Winter forager

Image

female white-naped honeyeater

Photographed at the edge of the Tableland in a stand of flowering manna gums, this acrobatic female white-naped honeyeater was one of dozens foraging for nectar. Nowhere near as colouful as her male counterpart, she was just as noisy with her husky throated sqwawk and musical whistle. When her beak wasn’t deeply inserted into one of the thousands of bright yellow sprays of bloom it was furtively seeking insects.

Hedge End Lane

Hedge End Lane

we took a walk down Hedgend Lane

squeezed it in ‘tween showers of rain

a short walk from the bogie road

walking to an end unknown

 

with us walking we took the whippet

keen as mustard leashed and at it

we set off into an icy grind

tempting fate against winter’s mind

 

the road was dirt puddles like scales

the wind was cold sharp as nails

the sky was grey and overcast

prophesising an arctic blast

 

we met two cockies one unwell

the other uted name of Neville

we chewed the fat for a moment or two

then nev went off to feed his ewes

 

he knew our house and seller’s name

said she fell victim to a scam

he asked about the other cock

down the road about a block

 

we said we saw its damaged wing

we couldn’t get close to do a thing

nev had been asked by his lovely wife

to mercy kill it take its life

 

as we waved farewell to nev and ute

we thought the man was quite astute

a life at bogie on a farm

a laconic style of rural charm

 

the next instalment was a procession of lambs

from biggest to smallest dashing for dams

such cute and playful snow white children

it’s quite a flock old nev’s a building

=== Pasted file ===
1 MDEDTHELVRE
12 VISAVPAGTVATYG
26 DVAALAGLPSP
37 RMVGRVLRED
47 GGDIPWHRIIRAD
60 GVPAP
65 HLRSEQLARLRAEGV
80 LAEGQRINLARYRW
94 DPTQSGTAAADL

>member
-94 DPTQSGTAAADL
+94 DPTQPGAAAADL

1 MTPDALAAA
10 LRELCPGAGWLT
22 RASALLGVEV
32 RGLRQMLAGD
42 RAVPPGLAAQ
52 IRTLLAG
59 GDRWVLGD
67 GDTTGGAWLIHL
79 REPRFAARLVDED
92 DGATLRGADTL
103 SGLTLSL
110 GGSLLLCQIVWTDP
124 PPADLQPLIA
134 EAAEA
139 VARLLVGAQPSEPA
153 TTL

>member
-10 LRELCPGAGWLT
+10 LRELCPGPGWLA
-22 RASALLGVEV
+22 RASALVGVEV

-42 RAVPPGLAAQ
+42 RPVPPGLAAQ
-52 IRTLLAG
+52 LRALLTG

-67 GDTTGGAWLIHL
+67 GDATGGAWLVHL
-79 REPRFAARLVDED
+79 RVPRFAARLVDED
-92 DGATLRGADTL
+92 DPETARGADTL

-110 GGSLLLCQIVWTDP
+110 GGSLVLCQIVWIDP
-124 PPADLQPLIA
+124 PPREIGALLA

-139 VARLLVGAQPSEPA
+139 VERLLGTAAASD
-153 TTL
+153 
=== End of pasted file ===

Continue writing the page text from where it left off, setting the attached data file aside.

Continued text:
then we came to the farm homestead

work dogs wagging tethered to sheds

at the front gate there’s a dead bloated sheep

the one nev warned us about to go deep

 

onward we walked into more open space

where grazing occurs at a slow country pace

a hereford watched our brisk passage past

as it chewed on cud made of wet winter grass

 

at the end of the road there’s a pleasant surprise

a tableland drop off topped by glowering skies

the gap between hills is not very wide

but big enough to see down the hillside

 

it’s a break in the mountain to a view of great grace

we can see to the plains and expansive green space

to the base of the tableland looking down is a thrill

from our throne like position at the top of the hills

What you see

Koala at Smith's BridgeIt isn’t the best shot of one of the local koalas, but it is the only one we saw on this evenings walk along Bridge to Bridge. There will be better shots to come. If you take your time, the wildlife exposure up here is something really special.

We stopped at the Seven Creeks site of the Goulburn Valley Water Treatment Plant akong the way. I will be meeting GV Water reps there in a couple of weeks to show them the state of the area. Hopefully, I can recruit them to the clean up cause in cooperation with our Strathbogie Tableland Landcare Group. I have a vision for extending the Landcare managed Bridge to Bridge bushwalk into a celebrated 12 – 15km experience that encircles the town. So far, various agencies have been supportive and collaboration with GV Water at this site would be grand!

 

 

Walking the Tableland

Kibbles RdWe are on a journey here. I mean, we are on all kinds of journeys of course, but this one is quite specific. This is a physical journey, one for travelling together. We have tasked ourselves with walking the roads, tracks and trails of the Strathbogie Tableland. Sometimes 4km, sometimes 15, every time something new to experience. Even when we repeat a path there will be a seasonal difference, something that has changed in the landscape surrounding us or something that has changed about ourselves that we take to each place.